What loves and hates Donald Trump

The impeachment process did not harm Trump - the popularity of the US president in comparison

For years now, American President Trump has been buffeted by a cold wind, but he is getting away with impeachment proceedings. Above all, he has his party behind him. An overview of opinion in the USA.

The American president can look back on a flourishing economy, but at the same time he is grappling with one scandal after another. The impeachment as a result of the Ukraine affair and the previous investigations into Russia's interference in the last presidential election, but also the unusual number of people leaving the government, put the president under pressure. It does only limited damage to its popularity. New opinion polls even suggest that Trump's popularity improved during the Senate impeachment process. In a poll published on February 4, the polling institute Gallup determined the highest value it could measure during Trump's entire tenure: 49 percent. Accordingly, the proportion of Americans who reject Trump's administration is no longer significant at 50 percent.

Other polling companies have also seen an increase in Trump's popularity, albeit to a lesser extent. In the weighted average of the latest polls determined by the data analysis platform Five Thirty Eight, Trump currently only comes to just under 44 percent.

Since the Second World War, the polling institute Gallup has regularly been surveying the popularity of the American president. During this period, not a single head of state was more unpopular than Donald Trump, based on the average popularity ratings over the course of the first term in office. Trump has come to an average of only 40 percent so far, 6 percentage points less than the second worst-ranked president, Jimmy Carter. Trump is even 30 percentage points behind his predecessors Dwight Eisenhower and John F. Kennedy. They benefited from the fact that the US was much less polarized then than it is today.

The comparison looks different if you only look at the popularity after three years. Then it is a snapshot that is shaped, among other things, by the failed impeachment proceedings against Trump and the tough military crackdown on Iran. The current president is still doing disadvantageously at 49 percent in the current phase, but no longer as clearly. At the time of his presidency, Barack Obama only had a popularity rating of 45 percent and was later reelected.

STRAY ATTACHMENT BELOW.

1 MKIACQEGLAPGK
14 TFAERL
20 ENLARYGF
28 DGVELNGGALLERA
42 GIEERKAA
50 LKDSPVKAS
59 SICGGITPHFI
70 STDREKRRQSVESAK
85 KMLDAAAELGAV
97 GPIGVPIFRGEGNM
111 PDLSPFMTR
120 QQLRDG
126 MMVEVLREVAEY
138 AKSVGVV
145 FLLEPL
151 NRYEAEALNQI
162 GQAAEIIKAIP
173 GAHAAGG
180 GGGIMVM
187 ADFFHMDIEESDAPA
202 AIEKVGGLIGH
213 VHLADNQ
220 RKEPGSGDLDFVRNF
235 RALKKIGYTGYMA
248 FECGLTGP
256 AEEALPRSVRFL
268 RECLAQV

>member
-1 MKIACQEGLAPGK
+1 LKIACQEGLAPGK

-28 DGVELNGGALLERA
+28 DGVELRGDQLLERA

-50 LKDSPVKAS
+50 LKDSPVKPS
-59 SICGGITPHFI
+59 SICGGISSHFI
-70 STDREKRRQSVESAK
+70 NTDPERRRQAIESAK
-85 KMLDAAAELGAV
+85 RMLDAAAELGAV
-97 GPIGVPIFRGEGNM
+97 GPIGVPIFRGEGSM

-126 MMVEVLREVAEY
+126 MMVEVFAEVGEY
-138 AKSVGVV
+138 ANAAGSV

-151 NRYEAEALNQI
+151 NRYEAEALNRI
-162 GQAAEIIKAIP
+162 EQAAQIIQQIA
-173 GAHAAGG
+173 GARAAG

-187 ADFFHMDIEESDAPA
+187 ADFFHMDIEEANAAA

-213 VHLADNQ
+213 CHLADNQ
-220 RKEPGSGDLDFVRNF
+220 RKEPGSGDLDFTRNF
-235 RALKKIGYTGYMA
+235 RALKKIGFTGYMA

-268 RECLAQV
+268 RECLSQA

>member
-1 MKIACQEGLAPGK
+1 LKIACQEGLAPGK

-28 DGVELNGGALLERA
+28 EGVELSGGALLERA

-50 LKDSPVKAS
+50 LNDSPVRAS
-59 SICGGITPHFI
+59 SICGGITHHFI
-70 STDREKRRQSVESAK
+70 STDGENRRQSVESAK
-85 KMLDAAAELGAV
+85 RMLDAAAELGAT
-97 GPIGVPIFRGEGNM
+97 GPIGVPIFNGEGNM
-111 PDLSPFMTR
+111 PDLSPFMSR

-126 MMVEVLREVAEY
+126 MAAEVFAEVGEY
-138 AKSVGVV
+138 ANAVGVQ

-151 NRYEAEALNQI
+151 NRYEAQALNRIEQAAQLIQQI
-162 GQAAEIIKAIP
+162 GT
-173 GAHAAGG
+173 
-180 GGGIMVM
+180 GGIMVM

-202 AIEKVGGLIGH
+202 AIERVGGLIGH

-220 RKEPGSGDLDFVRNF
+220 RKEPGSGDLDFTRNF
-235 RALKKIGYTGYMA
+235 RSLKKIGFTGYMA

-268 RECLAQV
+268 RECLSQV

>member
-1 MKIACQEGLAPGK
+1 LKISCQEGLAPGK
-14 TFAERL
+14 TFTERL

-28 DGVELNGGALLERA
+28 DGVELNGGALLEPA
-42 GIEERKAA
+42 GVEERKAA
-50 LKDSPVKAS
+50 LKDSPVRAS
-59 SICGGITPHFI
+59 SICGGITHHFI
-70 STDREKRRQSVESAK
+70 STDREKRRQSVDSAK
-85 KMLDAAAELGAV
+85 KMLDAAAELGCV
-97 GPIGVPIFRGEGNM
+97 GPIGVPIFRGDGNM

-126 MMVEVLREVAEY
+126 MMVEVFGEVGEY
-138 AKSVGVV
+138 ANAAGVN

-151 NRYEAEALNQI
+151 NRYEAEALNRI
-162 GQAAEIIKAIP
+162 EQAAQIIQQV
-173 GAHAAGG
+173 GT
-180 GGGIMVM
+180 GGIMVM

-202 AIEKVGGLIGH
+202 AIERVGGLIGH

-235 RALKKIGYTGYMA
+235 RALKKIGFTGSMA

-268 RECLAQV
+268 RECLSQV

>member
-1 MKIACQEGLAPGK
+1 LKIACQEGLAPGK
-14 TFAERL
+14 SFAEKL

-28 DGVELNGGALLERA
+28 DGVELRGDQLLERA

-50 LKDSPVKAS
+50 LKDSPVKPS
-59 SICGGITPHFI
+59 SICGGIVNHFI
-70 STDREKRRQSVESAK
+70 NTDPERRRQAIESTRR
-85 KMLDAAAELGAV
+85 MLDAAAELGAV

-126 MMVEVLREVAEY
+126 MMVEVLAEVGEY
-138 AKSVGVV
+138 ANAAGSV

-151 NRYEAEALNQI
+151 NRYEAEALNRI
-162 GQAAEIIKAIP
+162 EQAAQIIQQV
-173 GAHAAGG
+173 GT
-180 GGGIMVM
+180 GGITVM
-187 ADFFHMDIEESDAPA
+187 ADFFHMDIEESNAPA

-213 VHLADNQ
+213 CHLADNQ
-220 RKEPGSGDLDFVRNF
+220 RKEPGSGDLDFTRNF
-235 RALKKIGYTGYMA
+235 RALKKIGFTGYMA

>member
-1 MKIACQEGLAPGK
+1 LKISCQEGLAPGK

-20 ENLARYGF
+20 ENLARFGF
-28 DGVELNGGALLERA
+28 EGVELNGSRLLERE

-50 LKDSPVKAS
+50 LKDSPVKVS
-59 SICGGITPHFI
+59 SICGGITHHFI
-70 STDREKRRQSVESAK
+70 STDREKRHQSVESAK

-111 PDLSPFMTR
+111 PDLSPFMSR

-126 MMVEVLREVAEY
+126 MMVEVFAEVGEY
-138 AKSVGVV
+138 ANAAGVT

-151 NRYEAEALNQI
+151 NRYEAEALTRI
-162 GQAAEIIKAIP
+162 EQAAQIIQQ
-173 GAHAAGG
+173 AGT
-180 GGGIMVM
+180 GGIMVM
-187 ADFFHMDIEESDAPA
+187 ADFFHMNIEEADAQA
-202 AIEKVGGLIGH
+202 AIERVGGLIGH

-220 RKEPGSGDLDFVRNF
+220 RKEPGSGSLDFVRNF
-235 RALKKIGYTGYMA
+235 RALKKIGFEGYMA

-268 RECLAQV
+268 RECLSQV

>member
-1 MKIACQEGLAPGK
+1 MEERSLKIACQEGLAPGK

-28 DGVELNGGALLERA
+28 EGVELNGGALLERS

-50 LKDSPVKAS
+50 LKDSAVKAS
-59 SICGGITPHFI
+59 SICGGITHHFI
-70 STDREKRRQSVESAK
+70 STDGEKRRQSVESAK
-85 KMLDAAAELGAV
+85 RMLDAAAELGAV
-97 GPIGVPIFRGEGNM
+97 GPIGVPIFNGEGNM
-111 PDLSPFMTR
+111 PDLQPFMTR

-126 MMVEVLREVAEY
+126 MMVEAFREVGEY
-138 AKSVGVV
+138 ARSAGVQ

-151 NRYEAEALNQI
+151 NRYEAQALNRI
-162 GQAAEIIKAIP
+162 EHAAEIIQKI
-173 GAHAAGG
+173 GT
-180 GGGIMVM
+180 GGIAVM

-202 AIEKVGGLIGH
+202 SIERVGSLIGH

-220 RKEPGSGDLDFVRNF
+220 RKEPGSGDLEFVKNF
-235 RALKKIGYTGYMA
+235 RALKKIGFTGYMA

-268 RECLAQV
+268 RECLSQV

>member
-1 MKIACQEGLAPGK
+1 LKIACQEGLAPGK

However, the 49 percent approval of Trump measured by Gallup should be regarded as a statistical outlier for the time being. In a weighted average of the latest polls from all renowned polling institutes, Trump currently only achieves a value of 44 percent.

Despite the low overall popularity rating, President Trump can count on the Republican base: three years after taking office, 94 percent of Republican voters approve of his course, according to Gallup. This contrasts with an approval rate of only 7 percent among Democrats. It is not a new phenomenon that the supporters of the two major parties rate each president differently. However, no president had such a low level of support from the opposition party on average over his entire term of office.

Republicans are the only segment of the electorate in which Trump receives clear approval for his work three years after his election. On average, women, non-whites and younger people in particular see Trump as very negative. Men and white Americans support Trump with a narrow majority.

Trump also faces a lot of skepticism internationally. In most countries, confidence in the President of the United States has declined significantly since Trump took office from Obama. In only two countries, Israel and Russia, the population saw the new president in 2019 more positively than his predecessor.

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